The All Blacks can rest easy. As incoherent as some of their team play has been this year, it looks orderly and disciplined in comparison to their government's handling of 2011 Rugby World Cup TV rights.
The news today, presaged in this morning's Herald, is that the government has effectively scuppered Maori Television's solo bid for free-to-air screening rights by promising millions of dollars for TVNZ to lead what the IRB has described as a "compelling" consortium bid for the rights. If it is successful, TVNZ, TV3 and MTS will get games.
Which, according to this NZPA story, is what the government wanted to do all along.
Apparently, someone forgot to tell Pita Sharples. And he in turn forgot to tell Cabinet and responsible ministers that he was quietly kicking in $3 million from Te Puni Kokiri's development fund. Were it not for the news being broken by journalists, it appears that the rest of us might have stayed out of the loop until the IRB awarded the rights – which could have been as soon as last weekend.
Many of the objections to MTS getting the rights are piffle: given its track record, I think there's little doubt that the company could have pulled off the job. The channel has some excellent broadcasters, and experience in sports coverage. And only the most thoroughgoing bigot could have objected to 5-10% of the language in broadcasts being te reo.
On the other hand, the plan to use the development funding as a non-contestable slush fund was troubling. It was three million dollars for which other Maori ventures wouldn't even have the chance to make a case. (I'm told the full budget was $6 million: $2 million from MTS base funding; $3 million from TPK; and a million from the Maori Language Commission, which, it seems, may have been news to the commission.)
Pita Sharples' performance has been woeful. It took him a week to put together a coherent rationale for the use of the TPK money – effectively a communications sponsorship to advertise the culture – and along the way he promised things he couldn't deliver, such as the handing on of audio rights to iwi radio; and, most notably, near 100% coverage for MTS in two years' time.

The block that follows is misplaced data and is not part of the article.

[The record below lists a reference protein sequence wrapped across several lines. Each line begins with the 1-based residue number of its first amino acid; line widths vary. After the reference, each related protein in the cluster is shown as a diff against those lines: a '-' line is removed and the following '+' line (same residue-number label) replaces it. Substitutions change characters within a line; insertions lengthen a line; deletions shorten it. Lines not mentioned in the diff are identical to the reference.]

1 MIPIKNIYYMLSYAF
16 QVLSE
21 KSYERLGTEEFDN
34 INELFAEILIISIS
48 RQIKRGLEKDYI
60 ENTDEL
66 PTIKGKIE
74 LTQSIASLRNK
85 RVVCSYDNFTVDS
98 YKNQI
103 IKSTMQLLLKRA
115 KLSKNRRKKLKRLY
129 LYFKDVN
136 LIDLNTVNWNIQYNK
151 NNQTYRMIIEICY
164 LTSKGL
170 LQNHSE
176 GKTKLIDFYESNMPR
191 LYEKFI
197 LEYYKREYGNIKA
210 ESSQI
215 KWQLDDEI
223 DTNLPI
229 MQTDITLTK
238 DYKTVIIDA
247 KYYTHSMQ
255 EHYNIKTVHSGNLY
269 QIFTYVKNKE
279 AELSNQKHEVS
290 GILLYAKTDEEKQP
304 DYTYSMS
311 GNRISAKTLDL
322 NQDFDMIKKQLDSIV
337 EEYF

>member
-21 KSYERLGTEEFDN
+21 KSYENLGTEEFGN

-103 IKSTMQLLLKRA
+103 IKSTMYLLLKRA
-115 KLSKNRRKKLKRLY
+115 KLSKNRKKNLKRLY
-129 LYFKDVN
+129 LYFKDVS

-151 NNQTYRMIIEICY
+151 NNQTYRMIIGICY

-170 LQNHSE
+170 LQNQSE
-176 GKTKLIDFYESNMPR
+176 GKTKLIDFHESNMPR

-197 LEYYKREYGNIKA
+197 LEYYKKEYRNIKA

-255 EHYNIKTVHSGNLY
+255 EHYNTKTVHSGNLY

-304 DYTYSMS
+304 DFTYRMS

The 15% of viewers presently not reached by MTS' terrestrial broadcasts would be impossibly expensive to reach on the UHF band. TVNZ, on the other hand, does have near-100% coverage via its VHF broadcasts, to the extent that it plays a de facto civil defence role. When public money is going into the right to screen what will be a major national event, this isn't trivial.
It might be asked exactly what Broadcasting minister Jonathan Coleman was doing at the time too. If the government's preferred strategy was a shared bid with TV3 and MTS – rejected by MTS in favour of solo glory - were he and Murray McCully effectively communicating with Sharples? Do these people even talk?
The result, as Audrey Young put it, is that:
The issue has pitted the governing National Party against the Maori support party, department against minister, minister against minister, television station against television station, and potentially viewer against Government.
It is divisive on many levels, as the response has shown since last Friday when the Herald revealed that Te Puni Kokiri (the Ministry of Maori Development) will spend $3 million as part of the bid package.
The upshot was an urgent meeting in Wellington, attended by ministers, MTS CEO Jim Mather and TPK CEO Leith Comer, who, said Young, needed "to explain why such a patently controversial and new spending decision was not referred to the Cabinet or senior ministers earlier."
My sense is that the MTS bid is broadly supported amongst Maori, and Finlay Macdonald mounted an impassioned defence of the bid in his Star Times column. But drawing equivalences with the spending of money on waterfront or stadium development is really a diversion. It wasn't good enough in the Shipley years when Murray McCully spent taxpayers' money without telling Cabinet and it's not good enough now.
Finlay says that "If state TV or its private equity-owned rival Mediaworks couldn't find the cash, maybe they too should have courted a state agency willing to subsidise their bids – for the public good, of course."
If only we'd had the chance to hear a discussion about where the public good lay. Getting the rights to such an event would have been a huge boost to Maori Television, and the culture in general. But there was also a case to aid the national broadcaster, particularly given its comprehensive broadcast coverage.
I'm assuming there's a great deal I don't know. Perhaps TVNZ was high-handed in its original offer of a joint bid to MTS. On the other hand, it appears that MTS played hardball too.
The sad thing is that had they been able to stand together, we'd be pouring less into the IRB's coffers than will now be the case. The rights owners would, in the end, have had to sell New Zealand free-to-air rights to someone.
Instead, we now have our government bidding against itself in a rights auction.
To say that this could have been handled better is an understatement. Hopefully, like the All Blacks' home World Cup dream, it will all work out. But I think I'll leave off complaining about the All Black midfield for a while now.